Influence of step composition on step geometry and flow resistance in step‐pool streams of the Washington Cascades

Influence of step composition on step geometry and flow resistance in step‐pool streams of the... Step‐pool streams dissipate flow energy primarily through spill resistance. We compared the geometry, step characteristics, and flow hydraulics of 20 step‐pool reaches without large woody debris (LWD) to 20 step‐pool reaches with LWD. Non‐LWD streams exhibited significantly shallower flows, lower steps, shorter step spacings, greater percentages of water‐surface drop created by steps, larger grain sizes, and smaller Darcy‐Weisbach friction factors. Grain resistance was negligible in both stream types. Form resistance created by irregularities in the channel shape associated with steps contributed more to the total flow resistance in LWD reaches. Although both stream types showed poor correlation between step height and flow resistance, the significant positive correlation between flow resistance and step height/length ratio in the non‐LWD reaches demonstrates the increasing effect of spill resistance with increasing step height. The lack of such a trend in the LWD‐loaded reaches suggests that spill resistance was highly influenced by a few large log steps in these reaches. LWD creates deep pools and increases flow resistance along step‐pool streams. It thus stabilizes channels and stores sediment in steep headwater streams recently scoured by debris flows. http://www.deepdyve.com/assets/images/DeepDyve-Logo-lg.png Water Resources Research Wiley

Influence of step composition on step geometry and flow resistance in step‐pool streams of the Washington Cascades

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Publisher
Wiley
Copyright
Copyright © 2003 by the American Geophysical Union.
ISSN
0043-1397
eISSN
1944-7973
D.O.I.
10.1029/2001WR001238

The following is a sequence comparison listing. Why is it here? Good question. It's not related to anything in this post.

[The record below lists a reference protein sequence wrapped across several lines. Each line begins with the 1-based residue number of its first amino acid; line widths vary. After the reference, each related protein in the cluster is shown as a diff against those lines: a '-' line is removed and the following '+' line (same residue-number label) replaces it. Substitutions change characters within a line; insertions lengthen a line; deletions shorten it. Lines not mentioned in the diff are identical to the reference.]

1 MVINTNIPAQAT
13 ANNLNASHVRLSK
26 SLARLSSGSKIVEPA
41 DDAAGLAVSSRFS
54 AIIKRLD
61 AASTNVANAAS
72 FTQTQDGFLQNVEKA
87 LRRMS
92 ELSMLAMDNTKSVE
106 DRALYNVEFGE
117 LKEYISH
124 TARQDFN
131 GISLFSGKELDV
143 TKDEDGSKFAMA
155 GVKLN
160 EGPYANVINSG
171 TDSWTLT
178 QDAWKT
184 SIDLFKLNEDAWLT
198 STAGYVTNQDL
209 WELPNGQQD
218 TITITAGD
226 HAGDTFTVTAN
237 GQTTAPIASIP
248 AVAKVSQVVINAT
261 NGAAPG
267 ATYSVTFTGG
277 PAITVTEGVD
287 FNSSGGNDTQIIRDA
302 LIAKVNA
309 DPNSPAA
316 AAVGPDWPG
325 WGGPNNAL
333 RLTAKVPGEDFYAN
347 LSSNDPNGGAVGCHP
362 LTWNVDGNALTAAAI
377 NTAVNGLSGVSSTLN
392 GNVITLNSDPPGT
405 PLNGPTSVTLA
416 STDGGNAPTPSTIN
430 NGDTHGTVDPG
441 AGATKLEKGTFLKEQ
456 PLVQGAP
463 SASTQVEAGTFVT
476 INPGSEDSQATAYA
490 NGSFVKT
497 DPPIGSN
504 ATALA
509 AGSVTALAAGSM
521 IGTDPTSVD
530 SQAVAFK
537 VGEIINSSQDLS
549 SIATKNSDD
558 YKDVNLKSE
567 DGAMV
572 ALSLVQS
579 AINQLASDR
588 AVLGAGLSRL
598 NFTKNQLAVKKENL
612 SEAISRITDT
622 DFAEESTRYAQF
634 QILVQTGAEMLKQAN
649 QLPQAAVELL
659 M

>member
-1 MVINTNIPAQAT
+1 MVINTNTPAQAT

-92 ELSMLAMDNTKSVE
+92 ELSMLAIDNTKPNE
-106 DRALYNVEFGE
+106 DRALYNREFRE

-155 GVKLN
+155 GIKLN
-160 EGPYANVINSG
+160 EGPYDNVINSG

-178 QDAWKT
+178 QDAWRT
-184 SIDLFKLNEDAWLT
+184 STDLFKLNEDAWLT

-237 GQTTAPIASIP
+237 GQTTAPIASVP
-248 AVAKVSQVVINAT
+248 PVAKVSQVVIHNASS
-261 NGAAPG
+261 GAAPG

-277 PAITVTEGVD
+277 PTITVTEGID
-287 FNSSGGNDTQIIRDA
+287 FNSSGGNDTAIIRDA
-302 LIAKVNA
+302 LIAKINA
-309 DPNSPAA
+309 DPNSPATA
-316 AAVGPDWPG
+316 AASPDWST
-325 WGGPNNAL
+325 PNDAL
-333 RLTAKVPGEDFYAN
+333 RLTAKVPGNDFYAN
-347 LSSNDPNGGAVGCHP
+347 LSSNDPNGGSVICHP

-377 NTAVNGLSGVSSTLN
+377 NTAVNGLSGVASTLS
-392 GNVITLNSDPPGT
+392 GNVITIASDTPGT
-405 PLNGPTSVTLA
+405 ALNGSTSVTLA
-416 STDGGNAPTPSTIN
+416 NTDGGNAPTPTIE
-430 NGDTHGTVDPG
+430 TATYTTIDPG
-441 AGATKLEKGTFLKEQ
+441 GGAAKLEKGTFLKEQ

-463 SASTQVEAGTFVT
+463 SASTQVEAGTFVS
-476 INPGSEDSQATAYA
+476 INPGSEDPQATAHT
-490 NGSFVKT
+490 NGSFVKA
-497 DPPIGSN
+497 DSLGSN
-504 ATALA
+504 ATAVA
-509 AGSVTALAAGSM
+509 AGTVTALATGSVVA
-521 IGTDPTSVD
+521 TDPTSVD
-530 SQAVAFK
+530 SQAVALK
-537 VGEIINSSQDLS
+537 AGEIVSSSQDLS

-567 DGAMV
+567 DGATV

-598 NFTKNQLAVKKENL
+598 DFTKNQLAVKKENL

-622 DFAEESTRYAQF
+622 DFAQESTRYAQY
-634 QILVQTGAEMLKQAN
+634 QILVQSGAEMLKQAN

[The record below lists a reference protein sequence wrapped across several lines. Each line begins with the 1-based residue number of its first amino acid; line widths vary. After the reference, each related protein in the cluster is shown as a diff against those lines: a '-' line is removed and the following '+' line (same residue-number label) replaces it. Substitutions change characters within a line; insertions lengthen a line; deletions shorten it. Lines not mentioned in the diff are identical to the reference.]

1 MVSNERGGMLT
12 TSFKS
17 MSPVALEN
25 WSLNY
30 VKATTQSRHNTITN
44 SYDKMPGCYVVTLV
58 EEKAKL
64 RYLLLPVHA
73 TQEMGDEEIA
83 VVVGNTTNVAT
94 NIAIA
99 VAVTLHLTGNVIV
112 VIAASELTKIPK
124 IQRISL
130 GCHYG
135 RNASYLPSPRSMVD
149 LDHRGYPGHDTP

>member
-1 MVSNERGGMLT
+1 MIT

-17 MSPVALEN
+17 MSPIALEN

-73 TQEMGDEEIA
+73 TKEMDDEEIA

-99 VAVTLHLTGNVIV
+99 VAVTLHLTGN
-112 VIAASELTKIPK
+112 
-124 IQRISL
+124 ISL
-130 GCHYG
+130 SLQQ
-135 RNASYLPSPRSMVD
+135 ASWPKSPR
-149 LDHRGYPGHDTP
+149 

Publisher site
See Article on Publisher Site

Abstract

Step‐pool streams dissipate flow energy primarily through spill resistance. We compared the geometry, step characteristics, and flow hydraulics of 20 step‐pool reaches without large woody debris (LWD) to 20 step‐pool reaches with LWD. Non‐LWD streams exhibited significantly shallower flows, lower steps, shorter step spacings, greater percentages of water‐surface drop created by steps, larger grain sizes, and smaller Darcy‐Weisbach friction factors. Grain resistance was negligible in both stream types. Form resistance created by irregularities in the channel shape associated with steps contributed more to the total flow resistance in LWD reaches. Although both stream types showed poor correlation between step height and flow resistance, the significant positive correlation between flow resistance and step height/length ratio in the non‐LWD reaches demonstrates the increasing effect of spill resistance with increasing step height. The lack of such a trend in the LWD‐loaded reaches suggests that spill resistance was highly influenced by a few large log steps in these reaches. LWD creates deep pools and increases flow resistance along step‐pool streams. It thus stabilizes channels and stores sediment in steep headwater streams recently scoured by debris flows.

Journal

Water Resources ResearchWiley

Published: Feb 1, 2003

References

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